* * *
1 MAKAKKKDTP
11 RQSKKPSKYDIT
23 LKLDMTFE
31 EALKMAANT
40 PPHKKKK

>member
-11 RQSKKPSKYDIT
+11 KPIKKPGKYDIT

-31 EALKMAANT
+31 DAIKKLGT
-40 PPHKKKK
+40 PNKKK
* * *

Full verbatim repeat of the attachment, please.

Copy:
1 MAKAKKKDTP
11 RQSKKPSKYDIT
23 LKLDMTFE
31 EALKMAANT
40 PPHKKKK

>member
-11 RQSKKPSKYDIT
+11 KPIKKPGKYDIT

-31 EALKMAANT
+31 DAIKKLGT
-40 PPHKKKK
+40 PNKKK